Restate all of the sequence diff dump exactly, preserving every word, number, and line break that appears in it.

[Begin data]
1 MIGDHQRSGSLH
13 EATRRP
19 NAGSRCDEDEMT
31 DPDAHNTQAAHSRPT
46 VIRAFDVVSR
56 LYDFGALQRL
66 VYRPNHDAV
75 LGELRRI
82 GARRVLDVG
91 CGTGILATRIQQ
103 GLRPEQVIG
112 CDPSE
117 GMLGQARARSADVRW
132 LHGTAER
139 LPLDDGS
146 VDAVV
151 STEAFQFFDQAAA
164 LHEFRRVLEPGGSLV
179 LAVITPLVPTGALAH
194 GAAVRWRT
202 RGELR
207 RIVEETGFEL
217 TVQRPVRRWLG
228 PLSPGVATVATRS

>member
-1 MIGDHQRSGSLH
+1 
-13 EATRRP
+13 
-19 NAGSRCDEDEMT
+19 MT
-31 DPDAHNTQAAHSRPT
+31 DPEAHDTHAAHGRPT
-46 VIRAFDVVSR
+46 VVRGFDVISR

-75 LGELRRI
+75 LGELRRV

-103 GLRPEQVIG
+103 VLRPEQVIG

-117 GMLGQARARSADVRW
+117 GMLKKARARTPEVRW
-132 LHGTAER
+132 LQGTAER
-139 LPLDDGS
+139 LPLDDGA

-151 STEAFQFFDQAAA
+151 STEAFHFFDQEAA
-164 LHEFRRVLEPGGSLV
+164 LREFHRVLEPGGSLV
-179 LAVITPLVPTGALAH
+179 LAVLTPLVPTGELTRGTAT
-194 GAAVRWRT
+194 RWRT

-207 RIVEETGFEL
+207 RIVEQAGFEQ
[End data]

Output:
1 MIGDHQRSGSLH
13 EATRRP
19 NAGSRCDEDEMT
31 DPDAHNTQAAHSRPT
46 VIRAFDVVSR
56 LYDFGALQRL
66 VYRPNHDAV
75 LGELRRI
82 GARRVLDVG
91 CGTGILATRIQQ
103 GLRPEQVIG
112 CDPSE
117 GMLGQARARSADVRW
132 LHGTAER
139 LPLDDGS
146 VDAVV
151 STEAFQFFDQAAA
164 LHEFRRVLEPGGSLV
179 LAVITPLVPTGALAH
194 GAAVRWRT
202 RGELR
207 RIVEETGFEL
217 TVQRPVRRWLG
228 PLSPGVATVATRS

>member
-1 MIGDHQRSGSLH
+1 
-13 EATRRP
+13 
-19 NAGSRCDEDEMT
+19 MT
-31 DPDAHNTQAAHSRPT
+31 DPEAHDTHAAHGRPT
-46 VIRAFDVVSR
+46 VVRGFDVISR

-75 LGELRRI
+75 LGELRRV

-103 GLRPEQVIG
+103 VLRPEQVIG

-117 GMLGQARARSADVRW
+117 GMLKKARARTPEVRW
-132 LHGTAER
+132 LQGTAER
-139 LPLDDGS
+139 LPLDDGA

-151 STEAFQFFDQAAA
+151 STEAFHFFDQEAA
-164 LHEFRRVLEPGGSLV
+164 LREFHRVLEPGGSLV
-179 LAVITPLVPTGALAH
+179 LAVLTPLVPTGELTRGTAT
-194 GAAVRWRT
+194 RWRT

-207 RIVEETGFEL
+207 RIVEQAGFEQ